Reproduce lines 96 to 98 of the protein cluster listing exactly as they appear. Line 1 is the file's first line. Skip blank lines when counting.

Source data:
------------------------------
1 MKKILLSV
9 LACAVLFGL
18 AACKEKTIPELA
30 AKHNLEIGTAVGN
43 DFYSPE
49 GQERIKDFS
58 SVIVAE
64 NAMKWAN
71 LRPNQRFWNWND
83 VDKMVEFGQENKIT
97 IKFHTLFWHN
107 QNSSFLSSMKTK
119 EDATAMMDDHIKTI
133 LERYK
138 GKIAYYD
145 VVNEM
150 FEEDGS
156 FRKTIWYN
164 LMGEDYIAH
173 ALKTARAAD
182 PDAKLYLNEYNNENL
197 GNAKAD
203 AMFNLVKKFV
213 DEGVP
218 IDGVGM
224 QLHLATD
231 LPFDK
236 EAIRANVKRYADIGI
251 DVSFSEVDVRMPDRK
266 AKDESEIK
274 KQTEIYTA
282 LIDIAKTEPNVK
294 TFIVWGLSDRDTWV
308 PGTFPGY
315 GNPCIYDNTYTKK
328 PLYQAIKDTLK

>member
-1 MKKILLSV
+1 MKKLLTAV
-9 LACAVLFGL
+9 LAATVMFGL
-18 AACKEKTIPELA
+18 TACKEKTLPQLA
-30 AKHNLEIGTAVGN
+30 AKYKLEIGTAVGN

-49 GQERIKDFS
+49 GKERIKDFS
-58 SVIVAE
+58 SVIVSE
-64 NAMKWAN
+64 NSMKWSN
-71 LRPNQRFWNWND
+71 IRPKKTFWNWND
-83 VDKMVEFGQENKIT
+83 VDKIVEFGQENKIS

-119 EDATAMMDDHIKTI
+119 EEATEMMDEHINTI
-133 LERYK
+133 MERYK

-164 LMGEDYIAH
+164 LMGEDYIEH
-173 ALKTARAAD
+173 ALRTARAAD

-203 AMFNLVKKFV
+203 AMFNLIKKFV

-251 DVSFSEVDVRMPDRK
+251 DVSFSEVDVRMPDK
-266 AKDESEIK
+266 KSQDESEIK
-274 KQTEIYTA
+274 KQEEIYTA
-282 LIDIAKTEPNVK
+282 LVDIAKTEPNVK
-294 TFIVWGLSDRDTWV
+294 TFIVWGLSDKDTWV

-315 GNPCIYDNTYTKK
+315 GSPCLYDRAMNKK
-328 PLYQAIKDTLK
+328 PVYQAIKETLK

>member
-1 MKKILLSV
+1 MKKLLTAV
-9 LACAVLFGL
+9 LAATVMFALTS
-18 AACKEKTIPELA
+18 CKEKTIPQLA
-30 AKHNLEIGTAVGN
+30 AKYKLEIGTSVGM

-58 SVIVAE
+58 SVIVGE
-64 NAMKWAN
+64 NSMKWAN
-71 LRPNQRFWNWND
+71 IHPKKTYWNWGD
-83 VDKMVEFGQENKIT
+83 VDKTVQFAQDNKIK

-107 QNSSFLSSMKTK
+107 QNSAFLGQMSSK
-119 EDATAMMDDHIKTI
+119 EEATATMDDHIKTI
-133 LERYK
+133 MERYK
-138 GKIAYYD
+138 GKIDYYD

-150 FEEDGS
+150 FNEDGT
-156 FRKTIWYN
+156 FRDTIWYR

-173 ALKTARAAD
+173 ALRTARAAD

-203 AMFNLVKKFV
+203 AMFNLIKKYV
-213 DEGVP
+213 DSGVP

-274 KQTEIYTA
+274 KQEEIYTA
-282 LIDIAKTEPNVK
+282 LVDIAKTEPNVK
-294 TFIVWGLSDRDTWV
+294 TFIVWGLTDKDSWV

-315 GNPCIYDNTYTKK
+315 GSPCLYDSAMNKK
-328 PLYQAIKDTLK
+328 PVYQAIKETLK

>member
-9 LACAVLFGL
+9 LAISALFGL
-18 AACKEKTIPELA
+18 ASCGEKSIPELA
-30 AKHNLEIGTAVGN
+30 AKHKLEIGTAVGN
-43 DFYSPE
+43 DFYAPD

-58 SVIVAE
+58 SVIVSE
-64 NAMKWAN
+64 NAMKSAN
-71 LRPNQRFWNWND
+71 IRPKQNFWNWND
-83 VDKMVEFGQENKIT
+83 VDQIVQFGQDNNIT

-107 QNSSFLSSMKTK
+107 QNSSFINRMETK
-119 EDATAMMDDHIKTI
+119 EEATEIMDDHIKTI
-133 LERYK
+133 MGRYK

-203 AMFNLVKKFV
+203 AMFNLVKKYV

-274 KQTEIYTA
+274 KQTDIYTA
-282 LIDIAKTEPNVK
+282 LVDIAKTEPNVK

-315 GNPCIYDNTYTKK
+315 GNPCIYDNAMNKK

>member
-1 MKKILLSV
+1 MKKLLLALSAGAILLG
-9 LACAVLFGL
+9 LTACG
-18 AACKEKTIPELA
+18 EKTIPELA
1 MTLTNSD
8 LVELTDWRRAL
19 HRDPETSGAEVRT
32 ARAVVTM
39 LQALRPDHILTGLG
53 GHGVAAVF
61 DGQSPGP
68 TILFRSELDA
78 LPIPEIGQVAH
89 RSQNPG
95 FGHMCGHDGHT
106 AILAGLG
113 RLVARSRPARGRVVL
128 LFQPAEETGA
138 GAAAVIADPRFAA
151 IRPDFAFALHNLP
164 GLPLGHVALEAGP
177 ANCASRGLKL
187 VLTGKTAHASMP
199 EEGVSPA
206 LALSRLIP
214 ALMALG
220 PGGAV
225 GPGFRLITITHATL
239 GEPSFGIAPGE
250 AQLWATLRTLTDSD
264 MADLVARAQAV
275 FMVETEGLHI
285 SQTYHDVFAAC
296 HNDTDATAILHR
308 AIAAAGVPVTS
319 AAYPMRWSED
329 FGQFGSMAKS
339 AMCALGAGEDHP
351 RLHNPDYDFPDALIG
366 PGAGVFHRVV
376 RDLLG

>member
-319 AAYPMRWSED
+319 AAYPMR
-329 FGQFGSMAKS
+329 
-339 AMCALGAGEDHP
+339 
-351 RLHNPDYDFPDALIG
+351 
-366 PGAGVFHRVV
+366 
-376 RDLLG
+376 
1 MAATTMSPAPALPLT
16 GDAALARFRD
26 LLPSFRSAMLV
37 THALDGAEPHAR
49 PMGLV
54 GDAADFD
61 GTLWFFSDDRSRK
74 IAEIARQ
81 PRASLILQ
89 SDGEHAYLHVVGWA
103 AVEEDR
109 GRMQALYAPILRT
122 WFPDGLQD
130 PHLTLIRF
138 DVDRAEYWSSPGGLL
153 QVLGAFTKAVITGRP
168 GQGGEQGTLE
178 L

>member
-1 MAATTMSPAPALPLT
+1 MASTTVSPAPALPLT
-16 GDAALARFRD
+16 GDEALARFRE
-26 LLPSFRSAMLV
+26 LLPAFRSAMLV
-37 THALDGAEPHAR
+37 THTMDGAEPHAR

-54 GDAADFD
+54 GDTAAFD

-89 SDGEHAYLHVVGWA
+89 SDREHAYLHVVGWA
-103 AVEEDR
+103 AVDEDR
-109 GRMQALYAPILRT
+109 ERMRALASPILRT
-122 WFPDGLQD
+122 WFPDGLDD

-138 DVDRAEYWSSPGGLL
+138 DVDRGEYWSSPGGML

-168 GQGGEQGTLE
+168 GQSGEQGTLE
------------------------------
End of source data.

+83 VDKTVQFAQDNKIK

-107 QNSSFLSSMKTK
+107 QNSAFLGQMSSK